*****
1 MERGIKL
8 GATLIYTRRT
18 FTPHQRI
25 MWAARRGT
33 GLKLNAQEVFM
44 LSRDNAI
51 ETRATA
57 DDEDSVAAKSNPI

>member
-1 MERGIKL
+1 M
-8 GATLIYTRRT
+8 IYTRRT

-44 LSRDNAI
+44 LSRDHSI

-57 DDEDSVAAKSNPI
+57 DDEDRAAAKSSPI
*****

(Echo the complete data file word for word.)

1 MERGIKL
8 GATLIYTRRT
18 FTPHQRI
25 MWAARRGT
33 GLKLNAQEVFM
44 LSRDNAI
51 ETRATA
57 DDEDSVAAKSNPI

>member
-1 MERGIKL
+1 M
-8 GATLIYTRRT
+8 IYTRRT

-44 LSRDNAI
+44 LSRDHSI

-57 DDEDSVAAKSNPI
+57 DDEDRAAAKSSPI